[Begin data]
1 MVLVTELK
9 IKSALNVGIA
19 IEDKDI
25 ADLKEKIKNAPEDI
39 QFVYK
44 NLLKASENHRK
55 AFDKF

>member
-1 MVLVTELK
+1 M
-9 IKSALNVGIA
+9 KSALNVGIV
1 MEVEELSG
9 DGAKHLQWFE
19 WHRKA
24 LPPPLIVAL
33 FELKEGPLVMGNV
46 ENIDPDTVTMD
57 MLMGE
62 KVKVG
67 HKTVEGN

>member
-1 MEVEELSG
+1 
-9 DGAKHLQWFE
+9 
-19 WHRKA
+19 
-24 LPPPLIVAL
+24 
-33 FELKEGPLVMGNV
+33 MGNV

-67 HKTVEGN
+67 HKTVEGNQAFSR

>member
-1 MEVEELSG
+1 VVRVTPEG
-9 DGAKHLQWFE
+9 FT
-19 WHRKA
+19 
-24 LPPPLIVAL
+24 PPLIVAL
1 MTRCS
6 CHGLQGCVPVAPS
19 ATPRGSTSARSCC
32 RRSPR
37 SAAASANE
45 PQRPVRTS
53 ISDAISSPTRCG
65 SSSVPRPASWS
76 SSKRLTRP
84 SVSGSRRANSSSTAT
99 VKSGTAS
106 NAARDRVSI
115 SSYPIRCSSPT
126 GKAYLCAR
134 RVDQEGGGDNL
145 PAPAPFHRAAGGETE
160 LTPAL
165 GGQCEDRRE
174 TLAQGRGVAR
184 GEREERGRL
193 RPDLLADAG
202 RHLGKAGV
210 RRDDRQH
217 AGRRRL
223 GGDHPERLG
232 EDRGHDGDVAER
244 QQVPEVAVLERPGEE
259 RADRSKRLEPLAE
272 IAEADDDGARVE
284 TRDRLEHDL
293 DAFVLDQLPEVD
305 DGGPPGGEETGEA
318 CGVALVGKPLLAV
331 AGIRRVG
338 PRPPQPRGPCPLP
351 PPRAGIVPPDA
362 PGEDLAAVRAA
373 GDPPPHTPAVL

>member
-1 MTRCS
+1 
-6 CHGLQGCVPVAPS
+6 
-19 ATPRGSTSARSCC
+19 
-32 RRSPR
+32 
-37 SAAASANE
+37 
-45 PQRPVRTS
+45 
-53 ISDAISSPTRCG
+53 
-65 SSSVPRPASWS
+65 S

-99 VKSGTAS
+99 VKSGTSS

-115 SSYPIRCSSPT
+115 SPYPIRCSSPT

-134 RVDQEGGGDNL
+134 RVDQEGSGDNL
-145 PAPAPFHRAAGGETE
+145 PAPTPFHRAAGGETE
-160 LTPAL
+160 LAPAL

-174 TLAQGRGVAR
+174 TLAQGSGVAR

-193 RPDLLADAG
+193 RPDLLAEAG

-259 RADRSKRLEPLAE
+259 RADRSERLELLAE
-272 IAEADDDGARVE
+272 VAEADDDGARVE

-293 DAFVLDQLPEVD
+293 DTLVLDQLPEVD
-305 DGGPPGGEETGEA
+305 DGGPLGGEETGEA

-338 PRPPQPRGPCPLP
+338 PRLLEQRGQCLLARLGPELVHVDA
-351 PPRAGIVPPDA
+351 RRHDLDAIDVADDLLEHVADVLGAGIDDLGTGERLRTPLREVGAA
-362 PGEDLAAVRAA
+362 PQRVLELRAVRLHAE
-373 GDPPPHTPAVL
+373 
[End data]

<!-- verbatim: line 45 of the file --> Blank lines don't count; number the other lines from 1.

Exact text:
6 CHGLQGCVPVAPS